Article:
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Ariel Lugo

Ariel Lugo
Ecologist Director
International Institute of Tropical Forestry
International Institute of Tropical Forestry, Jardin Botanico Sur, 1201 Calle Ceiba
San Juan, PR 00926-1119
United States
Current Research

In addition to continued interest in previous research areas, current research also includes an assessment of the role of tropical forests in global processes; ecological studies of tropical tree plantations; comparisons of plantations and natural forests; response of tropical forests to disturbances; studies of tropical wetlands; studies of introduced species; and the ecological characteristics of novel tropical forests including urban ecosytems.

Past Research

Research has been conducted and published for the following ecosystems: subtropical wet forest at El Verde in Puerto Rico (1963-1966). Granite outcrops in Southeastern United States (1965-1969). Tropical wet forest at the Osa Peninsula in Costa Rica (1971). Mangrove forests of Florida (1971-1973 and 1977-1982), Puerto Rico, and the Caribbean (1973-present). Hardwood forest in Gainesville, Florida (1969-1973). Sand pine forest in Ocala, Florida (1971-1973). Río Dulce river in Guatemala (1972). Oklawaha river and floodplain wetlands in Florida (1972-1973). Farm pond in Gainesville, Florida (1970-1972). Fresh water prairie (Paynes Prairie) and associated lakes in Gainesville, Florida (1972-1975). Laboratory microcosms (1969-1975). Subtropical dry forest in Puerto Rico (1974-1977 and 1981-present). Sandhill forest in Gainesville, Florida (1976-1978). Palm wetlands in subtropical wet and subtropical rain forest life zones in Puerto Rico (1980-present).

Research Interest

Tropical forests including mangroves, forested wetlands, and urban forests; ecosystem functioning including productivity, nutrient cycling, succession, and response to natural and anthropogenic disturbances; social-ecological studies including natural processes of novelty and emerging novel ecosystems.

Why This Research Is Important

In the Anthropocene era (era of human domination over the world), tropical forests are more important than ever due to their biodiversity and global world. Understanding the interactions between humans and tropical forests, particularly their response and adaptation to people, becomes a vital activity if we are to maintain a healthy relationship with natural systems.

  • University of North Carolina at Chapel Hill, Ph.D., Ecology, 1969
  • University of Puerto Rico, M.S., Biology, 1965
Professional Experience
  • Director and Supervisory Research Ecologist,  USDA Forest Service, International Institute of Tropical Forestry,  1994 - Current
  • Director and Supervisory Research Ecologist,  USDA Forest Service, Institute of Tropical Forestry,  1986 - 1992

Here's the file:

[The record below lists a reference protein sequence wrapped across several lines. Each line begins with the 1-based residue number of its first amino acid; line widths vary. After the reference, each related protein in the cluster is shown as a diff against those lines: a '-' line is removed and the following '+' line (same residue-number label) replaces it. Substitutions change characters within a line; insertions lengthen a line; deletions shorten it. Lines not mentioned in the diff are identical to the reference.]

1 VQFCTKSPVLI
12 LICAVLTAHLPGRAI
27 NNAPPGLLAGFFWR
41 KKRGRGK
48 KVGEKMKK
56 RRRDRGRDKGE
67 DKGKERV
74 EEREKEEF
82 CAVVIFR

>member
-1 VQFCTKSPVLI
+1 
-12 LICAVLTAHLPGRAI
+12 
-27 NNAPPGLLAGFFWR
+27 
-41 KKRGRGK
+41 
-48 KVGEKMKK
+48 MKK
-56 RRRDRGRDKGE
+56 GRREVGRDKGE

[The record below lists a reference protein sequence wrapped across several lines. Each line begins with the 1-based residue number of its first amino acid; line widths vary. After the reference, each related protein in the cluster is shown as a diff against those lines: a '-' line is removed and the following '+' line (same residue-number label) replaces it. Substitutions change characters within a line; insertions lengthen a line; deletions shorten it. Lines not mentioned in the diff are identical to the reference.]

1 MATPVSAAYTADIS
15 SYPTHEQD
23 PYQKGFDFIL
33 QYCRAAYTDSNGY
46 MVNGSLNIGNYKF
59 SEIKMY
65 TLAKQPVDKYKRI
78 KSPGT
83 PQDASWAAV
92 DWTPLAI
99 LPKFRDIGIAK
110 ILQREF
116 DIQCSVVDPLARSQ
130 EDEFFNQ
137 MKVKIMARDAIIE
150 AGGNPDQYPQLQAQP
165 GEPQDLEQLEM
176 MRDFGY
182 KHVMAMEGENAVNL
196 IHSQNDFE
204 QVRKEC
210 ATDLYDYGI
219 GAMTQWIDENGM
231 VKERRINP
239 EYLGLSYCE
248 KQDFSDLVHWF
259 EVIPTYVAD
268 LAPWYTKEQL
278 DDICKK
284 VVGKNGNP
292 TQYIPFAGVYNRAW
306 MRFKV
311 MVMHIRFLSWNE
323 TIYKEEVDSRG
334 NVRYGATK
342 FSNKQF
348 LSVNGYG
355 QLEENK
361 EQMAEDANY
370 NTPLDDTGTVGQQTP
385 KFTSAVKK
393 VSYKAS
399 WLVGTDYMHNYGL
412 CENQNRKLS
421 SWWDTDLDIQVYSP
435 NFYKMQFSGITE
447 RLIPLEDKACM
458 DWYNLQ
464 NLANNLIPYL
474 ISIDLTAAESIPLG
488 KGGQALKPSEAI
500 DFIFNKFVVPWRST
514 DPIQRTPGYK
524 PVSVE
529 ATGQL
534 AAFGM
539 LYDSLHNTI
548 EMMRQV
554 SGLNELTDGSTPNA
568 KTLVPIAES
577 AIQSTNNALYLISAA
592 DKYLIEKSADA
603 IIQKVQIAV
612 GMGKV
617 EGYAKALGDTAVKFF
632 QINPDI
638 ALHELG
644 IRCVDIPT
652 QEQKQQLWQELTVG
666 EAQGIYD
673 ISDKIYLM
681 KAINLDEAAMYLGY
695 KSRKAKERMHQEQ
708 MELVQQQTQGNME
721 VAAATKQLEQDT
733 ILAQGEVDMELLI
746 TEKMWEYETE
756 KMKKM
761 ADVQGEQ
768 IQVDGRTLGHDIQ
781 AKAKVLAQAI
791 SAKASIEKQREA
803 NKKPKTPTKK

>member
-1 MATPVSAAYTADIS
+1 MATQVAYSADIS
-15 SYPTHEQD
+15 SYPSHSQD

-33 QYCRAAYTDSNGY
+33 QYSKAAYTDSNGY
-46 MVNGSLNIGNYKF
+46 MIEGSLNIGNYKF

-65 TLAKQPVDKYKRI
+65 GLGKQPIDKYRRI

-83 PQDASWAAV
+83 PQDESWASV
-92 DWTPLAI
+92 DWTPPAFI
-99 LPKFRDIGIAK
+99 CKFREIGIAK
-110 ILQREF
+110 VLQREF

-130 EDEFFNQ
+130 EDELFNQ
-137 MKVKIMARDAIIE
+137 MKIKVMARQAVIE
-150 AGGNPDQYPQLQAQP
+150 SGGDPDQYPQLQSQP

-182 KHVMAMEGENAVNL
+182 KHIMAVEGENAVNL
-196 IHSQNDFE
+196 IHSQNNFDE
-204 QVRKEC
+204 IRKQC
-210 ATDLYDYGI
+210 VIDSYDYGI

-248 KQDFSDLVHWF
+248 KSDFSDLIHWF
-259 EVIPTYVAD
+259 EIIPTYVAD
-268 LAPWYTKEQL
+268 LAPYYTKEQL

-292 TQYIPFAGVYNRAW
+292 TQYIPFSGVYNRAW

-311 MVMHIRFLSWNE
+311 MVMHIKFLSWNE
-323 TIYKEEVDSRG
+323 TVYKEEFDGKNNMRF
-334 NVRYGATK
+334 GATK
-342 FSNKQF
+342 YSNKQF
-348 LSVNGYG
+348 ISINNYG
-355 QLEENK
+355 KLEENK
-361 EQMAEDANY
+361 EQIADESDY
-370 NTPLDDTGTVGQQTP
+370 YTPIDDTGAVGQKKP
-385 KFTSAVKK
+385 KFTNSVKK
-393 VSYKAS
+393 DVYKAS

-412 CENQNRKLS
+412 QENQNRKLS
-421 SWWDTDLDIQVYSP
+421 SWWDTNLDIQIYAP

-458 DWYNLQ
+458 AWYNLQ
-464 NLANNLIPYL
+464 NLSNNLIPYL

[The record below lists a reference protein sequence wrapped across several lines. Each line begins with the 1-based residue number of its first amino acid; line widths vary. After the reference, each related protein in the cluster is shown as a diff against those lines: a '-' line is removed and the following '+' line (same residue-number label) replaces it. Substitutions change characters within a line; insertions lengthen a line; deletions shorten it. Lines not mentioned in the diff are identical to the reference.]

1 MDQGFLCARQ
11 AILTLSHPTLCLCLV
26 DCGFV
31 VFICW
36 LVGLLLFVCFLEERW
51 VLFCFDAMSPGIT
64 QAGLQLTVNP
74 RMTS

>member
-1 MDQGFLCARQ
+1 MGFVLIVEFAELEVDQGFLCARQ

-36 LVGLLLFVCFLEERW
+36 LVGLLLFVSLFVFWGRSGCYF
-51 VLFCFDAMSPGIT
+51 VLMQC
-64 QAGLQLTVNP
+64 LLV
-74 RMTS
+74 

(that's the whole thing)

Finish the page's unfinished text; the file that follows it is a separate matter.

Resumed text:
• Project Leader,  USDA Forest Service, Institute of Tropical Forestry,  1979 - 1992
  • Division Head,  Center for Energy and Environment Research, University of Puerto Rico,  1980 - 1988
  • Staff Member,  Council on Environmental Quality, Executive Office of the President,  1978 - 1979
  • Acting Director,  Center for Wetlands, University of Florida at Gainesville,  1977 - 1978
  • Assistant Secretary for Science and Technology,  Puerto Rico Department of Natural Resources,  1974 - 1975
  • Assistant Secretary for Planning and Resource Analysis,  Puerto Rico Department of Natural Resources,  1973 - 1974
Featured Publications
Other Publications
Research Highlights

Novelty in Tropical Forests

Year: 2020
Identifying interventions that help reduce ecosystem service tradeoffs in novel forests can contribute towards resilient social-ecological technological forest systems. Viewed from the point of view of biodiversity and conservation biology, the future of tropical forests depends on what managers and...

Conserving Mangroves in the Context of the Anthropocene

Year: 2015
Mangroves of the Anthropocene will be on the move as a result of sea level rise and atmospheric warming as well as human activity and therefore conservation efforts must include people through adaptive management practices.

Nitrogen and Phosphorus Content in Forest Floor Litter is Elevated in a Tropical Landscape Recovering from Deforestation

Year: 2014
Fallen leaf chemistry provides a window into the various and often complex factors affecting the availability of nutrients to trees. Both nitrogen and phosphorus content in forest floor litter is current greater in Puerto Rico's novel tropical forests than it was before deforestation when presumably...

Understanding Vulnerability and Sustainability of Urban Social-ecological Systems in the Tropics

Year: 2014
Scientists of the San Juan Urban Long-Term Research Area (ULTRA) publish an interdisciplinary synthesis of social-ecological system research in a tropical city.

A socioecological network for a tropical city

Year: 2011
Traditional urban research involves tree inventories, census activities, water quality sampling, or socioeconomic studies, all conducted by separate scientists on separate locations and with separate questions. Suppose we could create a new coalition of scientists with all kinds of specialties and ...